2. Surface-level vs. deep cravings

In his article on this subject, Michael Taylor notes the difference between surface-level psychology and deeper feelings in the core of our being. Surface-level psychology produces busy thoughts and feelings without acknowledging the underlying deep feelings.

Taylor writes, “We run about collecting all kinds of information and advice. We think it’s critical to proper decision-making! But sometimes decisions don’t come … Luckily, ther’s this other kind of feeling. It’s not paralyzing, it’s activating”

In listening to your body, search for the deep feeling of trusting your gut, not the surface-level craving for that cookie or that french fry.

3. Acknoweldge the external pressures

In my experience, part of listening to your body is moving focus from the external stimuli to the internal feeling.

There is all kinds of pressure beyond just a craving for a food that lead to decisions which we know deep down we don’t want to make. Here’s two examples:

  • Commercials and flashy packaging can make it incredibly difficult to listen to your body. Just look at this new cringe-worthy commercial for diet coke:
  • Social pressure makes it ridiculously hard to listen to your body. When everyone else is eating french fries, it’s so easy to just say “I’ll start eating healthy tomorrow.”

Don’t look to marketing or friends for what’s best for you. Listening to your body means going internal. I ask myself, “why do I feel like eating this when I know long-term it’s not good for me?” The answer to that question often has to do with something external to myself. Also, it can be helpful to discuss with friends and family how you are trying to eat, why it’s important to you, and how they can be helpful. That creates a sense of social support rather than social pressure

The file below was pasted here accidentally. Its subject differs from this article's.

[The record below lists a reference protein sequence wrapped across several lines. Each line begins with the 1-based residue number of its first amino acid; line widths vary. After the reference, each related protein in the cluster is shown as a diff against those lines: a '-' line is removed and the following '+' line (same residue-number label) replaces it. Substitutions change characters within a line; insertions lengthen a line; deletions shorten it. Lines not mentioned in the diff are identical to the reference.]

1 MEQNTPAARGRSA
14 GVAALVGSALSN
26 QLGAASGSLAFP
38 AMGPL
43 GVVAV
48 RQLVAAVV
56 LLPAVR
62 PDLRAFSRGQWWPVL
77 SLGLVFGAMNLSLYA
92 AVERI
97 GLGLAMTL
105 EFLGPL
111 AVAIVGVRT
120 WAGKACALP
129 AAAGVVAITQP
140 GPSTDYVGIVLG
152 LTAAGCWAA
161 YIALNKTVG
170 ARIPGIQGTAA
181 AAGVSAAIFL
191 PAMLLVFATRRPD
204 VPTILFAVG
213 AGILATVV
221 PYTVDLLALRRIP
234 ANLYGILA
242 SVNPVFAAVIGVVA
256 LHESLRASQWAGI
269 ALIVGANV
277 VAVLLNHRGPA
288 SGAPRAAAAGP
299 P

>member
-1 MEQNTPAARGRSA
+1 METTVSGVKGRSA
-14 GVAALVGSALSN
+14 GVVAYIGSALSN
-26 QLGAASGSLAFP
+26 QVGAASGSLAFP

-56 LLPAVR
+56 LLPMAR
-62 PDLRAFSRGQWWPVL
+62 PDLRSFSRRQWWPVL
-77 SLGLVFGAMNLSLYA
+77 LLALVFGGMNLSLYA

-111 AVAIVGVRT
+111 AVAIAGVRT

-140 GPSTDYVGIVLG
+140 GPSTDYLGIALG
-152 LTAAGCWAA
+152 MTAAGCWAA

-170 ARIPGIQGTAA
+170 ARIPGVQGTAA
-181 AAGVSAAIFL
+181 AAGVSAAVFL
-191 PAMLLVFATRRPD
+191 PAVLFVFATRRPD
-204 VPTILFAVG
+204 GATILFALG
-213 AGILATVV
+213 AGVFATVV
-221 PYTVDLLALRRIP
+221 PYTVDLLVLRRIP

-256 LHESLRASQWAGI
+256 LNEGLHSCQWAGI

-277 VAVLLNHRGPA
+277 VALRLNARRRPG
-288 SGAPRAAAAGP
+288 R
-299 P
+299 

We all have busy lives. We eat on the go, we eat while we read, we eat while we watch TV and we eat while we talk to other people, (hence the social pressures). Food is fast. Listening to your body is hard when you don’t have time to listen. What’s the solution?

Look at your food. Think about what’s in it. Think about what went into making it. Think about how it will effect you once it makes its way past your taste buds. Take the time to cook your own food. Garden. Read about food. Learn about food.

Maybe even eat a meal by yourself with no books, no TV, no music. Just you and the food. It can be a weird kind of meditational practice that revitalizes the relationship between human and the substance that literally keeps us alive.

Sometimes we don’t want to think about what’s in our food, so we follow our surface-level psychology and eat what tastes good and what is convenient. However, the same thing applies to when people don’t have time to think.

Slow down. Take a breath. Listen to your body.

5. Don’t be too hard on yourself

Madison wrote a post about this guy James Clear who is an awesome psychologist who writes about willpower. One of his tips is to have an “if/then” plan for when things don’t go perfectly. For example, if I eat a cookie with lunch, then I’ll have a salad for dinner. That’s perhaps an over-simplified example, but the idea is there nonetheless: Have a plan for when things go wrong.

Listening to your body in the age of fast and processed food, commercialism, consumerism, busy schedules, social pressures… It’s really freaking hard. So in striving for a nutritional goal, we will fail. Possibly a lot.

But that does not make us failures.

And on that weirdly sentimental note, I will end this post for today.

Slow down. Take a breath. Listen.

Happy eating.

– H

Further reading:

The Pleasure Trap – why it’s so hard to do what’s right